The Audaciousness of a Foreign Tax Holiday

Big business pushing for tax on overseas profits to be cut to five percent

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Corporations are ramping up lobbying efforts for a year-long tax break on foreign profits, reports Politico's Mike Zapier. Backed by the likes of Apple, Oracle, and Microsoft, the "repatriation tax holiday" would reduce the tax on foreign profits from 35 percent to 5 percent, ostensibly creating an incentive for multinational companies to bring $1 trillion in overseas accounts back to the United States.

Such a plan, frequently discussed during the recession years, seems to meet the "out innovate" directive put forth President Obama in the State of the Union. Treasury Secretary Timothy Geithner, however, isn't on-board. "We are not going to look at a holiday outside the context of comprehensive reform,” Geithner said in January. Federal Reserve Chairman Ben Bernanke also opposes the plan

Zapier believes the plan will sink-or-swim based on well it is framed. The team of lobbyists--which include "former GOP Rep. Jim McCrery, the ex-ranking member of House Ways and Means, and Jeffrey Forbes, former chief of staff to Senate Finance Chair" along with the PR firm of former Anita Dunn, Obama's fomer director of communications--will attempt to present the measure as "a trillion-dollar economic stimulus plan at little cost to taxpayers," but Zapier says that could be a "tough sell to a public wary of giving big business a free lunch." And while the appeal of a tax holiday is understandable, The Wall Street Journal's John McKinnon says it could lessen "political leverage for winning broader tax overhaul" by providing a short-term fix that fails to address larger problems big business and the administration see in the current tax code.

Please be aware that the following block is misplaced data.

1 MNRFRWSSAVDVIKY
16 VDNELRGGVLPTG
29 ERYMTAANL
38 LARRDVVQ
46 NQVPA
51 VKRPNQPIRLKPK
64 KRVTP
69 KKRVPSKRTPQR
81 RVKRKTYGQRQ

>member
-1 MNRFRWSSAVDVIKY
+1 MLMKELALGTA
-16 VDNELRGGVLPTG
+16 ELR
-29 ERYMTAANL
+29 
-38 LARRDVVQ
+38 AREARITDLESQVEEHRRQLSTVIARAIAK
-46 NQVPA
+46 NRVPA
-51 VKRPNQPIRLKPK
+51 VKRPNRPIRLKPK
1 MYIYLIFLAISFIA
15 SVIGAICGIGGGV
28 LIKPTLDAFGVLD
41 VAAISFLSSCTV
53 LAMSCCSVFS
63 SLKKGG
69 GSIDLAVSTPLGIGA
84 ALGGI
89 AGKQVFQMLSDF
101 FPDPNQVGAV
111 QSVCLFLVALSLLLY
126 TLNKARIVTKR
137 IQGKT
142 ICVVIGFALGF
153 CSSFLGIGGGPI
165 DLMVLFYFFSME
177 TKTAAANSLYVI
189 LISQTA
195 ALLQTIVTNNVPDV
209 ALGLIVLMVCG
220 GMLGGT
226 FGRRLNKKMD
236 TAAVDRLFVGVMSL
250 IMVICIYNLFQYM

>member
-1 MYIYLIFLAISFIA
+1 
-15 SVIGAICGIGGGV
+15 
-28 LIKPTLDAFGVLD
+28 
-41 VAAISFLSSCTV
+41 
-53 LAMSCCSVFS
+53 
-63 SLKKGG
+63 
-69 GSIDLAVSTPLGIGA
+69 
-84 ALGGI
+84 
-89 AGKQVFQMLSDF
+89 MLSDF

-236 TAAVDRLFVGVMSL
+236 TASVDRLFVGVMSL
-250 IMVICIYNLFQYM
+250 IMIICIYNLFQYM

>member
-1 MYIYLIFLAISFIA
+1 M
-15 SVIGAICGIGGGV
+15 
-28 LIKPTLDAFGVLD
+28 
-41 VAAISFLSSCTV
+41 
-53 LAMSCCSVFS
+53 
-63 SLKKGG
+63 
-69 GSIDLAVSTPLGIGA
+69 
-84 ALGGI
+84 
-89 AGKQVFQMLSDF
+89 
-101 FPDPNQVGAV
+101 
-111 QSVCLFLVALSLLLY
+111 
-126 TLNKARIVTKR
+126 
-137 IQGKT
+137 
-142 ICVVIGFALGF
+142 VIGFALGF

A similar tax holiday in 2004 led to the repatriation of $315 billion in funds.

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